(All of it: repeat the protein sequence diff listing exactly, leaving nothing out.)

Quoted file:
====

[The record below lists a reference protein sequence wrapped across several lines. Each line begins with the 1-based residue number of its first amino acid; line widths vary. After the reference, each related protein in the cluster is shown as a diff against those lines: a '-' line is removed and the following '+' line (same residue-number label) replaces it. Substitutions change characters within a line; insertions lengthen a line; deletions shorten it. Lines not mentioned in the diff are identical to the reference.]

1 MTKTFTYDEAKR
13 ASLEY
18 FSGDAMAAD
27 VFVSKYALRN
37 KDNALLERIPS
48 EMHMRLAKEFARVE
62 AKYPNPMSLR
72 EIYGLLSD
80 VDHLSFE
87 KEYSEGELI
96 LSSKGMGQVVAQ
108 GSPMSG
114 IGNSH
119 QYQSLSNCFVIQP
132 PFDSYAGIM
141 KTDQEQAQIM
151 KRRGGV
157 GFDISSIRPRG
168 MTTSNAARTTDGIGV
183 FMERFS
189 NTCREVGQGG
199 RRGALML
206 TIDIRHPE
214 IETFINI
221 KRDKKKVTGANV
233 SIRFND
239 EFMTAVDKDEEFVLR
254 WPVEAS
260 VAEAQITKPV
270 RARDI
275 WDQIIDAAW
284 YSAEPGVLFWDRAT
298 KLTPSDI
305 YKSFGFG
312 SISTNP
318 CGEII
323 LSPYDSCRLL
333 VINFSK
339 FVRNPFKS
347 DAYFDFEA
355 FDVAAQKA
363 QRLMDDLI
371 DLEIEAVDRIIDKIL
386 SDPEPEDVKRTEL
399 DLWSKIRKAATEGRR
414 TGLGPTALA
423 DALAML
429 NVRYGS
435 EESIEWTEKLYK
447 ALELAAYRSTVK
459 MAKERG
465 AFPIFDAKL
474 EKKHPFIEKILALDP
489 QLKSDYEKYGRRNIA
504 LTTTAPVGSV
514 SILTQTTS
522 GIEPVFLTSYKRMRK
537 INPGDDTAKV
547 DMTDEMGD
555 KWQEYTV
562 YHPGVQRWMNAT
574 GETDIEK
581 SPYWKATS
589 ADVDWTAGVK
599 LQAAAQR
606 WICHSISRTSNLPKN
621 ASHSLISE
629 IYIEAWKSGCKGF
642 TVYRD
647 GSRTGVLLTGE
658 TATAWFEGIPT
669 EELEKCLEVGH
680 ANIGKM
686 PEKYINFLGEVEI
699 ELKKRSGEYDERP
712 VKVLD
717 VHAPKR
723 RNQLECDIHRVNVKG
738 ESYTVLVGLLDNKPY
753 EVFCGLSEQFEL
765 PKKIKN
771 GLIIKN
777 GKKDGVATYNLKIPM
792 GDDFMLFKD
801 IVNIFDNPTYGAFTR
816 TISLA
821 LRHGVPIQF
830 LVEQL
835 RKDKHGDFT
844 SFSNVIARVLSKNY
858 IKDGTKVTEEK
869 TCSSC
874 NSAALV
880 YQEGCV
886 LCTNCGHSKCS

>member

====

[The record below lists a reference protein sequence wrapped across several lines. Each line begins with the 1-based residue number of its first amino acid; line widths vary. After the reference, each related protein in the cluster is shown as a diff against those lines: a '-' line is removed and the following '+' line (same residue-number label) replaces it. Substitutions change characters within a line; insertions lengthen a line; deletions shorten it. Lines not mentioned in the diff are identical to the reference.]

1 MTKTFTYDEAKR
13 ASLEY
18 FSGDAMAAD
27 VFVSKYALRN
37 KDNALLERIPS
48 EMHMRLAKEFARVE
62 AKYPNPMSLR
72 EIYGLLSD
80 VDHLSFE
87 KEYSEGELI
96 LSSKGMGQVVAQ
108 GSPMSG
114 IGNSH
119 QYQSLSNCFVIQP
132 PFDSYAGIM
141 KTDQEQAQIM
151 KRRGGV
157 GFDISSIRPRG
168 MTTSNAARTTDGIGV
183 FMERFS
189 NTCREVGQGG
199 RRGALML
206 TIDIRHPE
214 IETFINI
221 KRDKKKVTGANV
233 SIRFND
239 EFMTAVDKDEEFVLR
254 WPVEAS
260 VAEAQITKPV
270 RARDI
275 WDQIIDAAW
284 YSAEPGVLFWDRAT
298 KLTPSDI
305 YKSFGFG
312 SISTNP
318 CGEII
323 LSPYDSCRLL
333 VINFSK
339 FVRNPFKS
347 DAYFDFEA
355 FDVAAQKA
363 QRLMDDLI
371 DLEIEAVDRIIDKIL
386 SDPEPEDVKRTEL
399 DLWSKIRKAATEGRR
414 TGLGPTALA
423 DALAML
429 NVRYGS
435 EESIEWTEKLYK
447 ALELAAYRSTVK
459 MAKERG
465 AFPIFDAKL
474 EKKHPFIEKILALDP
489 QLKSDYEKYGRRNIA
504 LTTTAPVGSV
514 SILTQTTS
522 GIEPVFLTSYKRMRK
537 INPGDDTAKV
547 DMTDEMGD
555 KWQEYTV
562 YHPGVQRWMNAT
574 GETDIEK
581 SPYWKATS
589 ADVDWTAGVK
599 LQAAAQR
606 WICHSISRTSNLPKN
621 ASHSLISE
629 IYIEAWKSGCKGF
642 TVYRD
647 GSRTGVLLTGE
658 TATAWFEGIPT
669 EELEKCLEVGH
680 ANIGKM
686 PEKYINFLGEVEI
699 ELKKRSGEYDERP
712 VKVLD
717 VHAPKR
723 RNQLECDIHRVNVKG
738 ESYTVLVGLLDNKPY
753 EVFCGLSEQFEL
765 PKKIKN
771 GLIIKN
777 GKKDGVATYNLKIPM
792 GDDFMLFKD
801 IVNIFDNPTYGAFTR
816 TISLA
821 LRHGVPIQF
830 LVEQL
835 RKDKHGDFT
844 SFSNVIARVLSKNY
858 IKDGTKVTEEK
869 TCSSC
874 NSAALV
880 YQEGCV
886 LCTNCGHSKCS

>member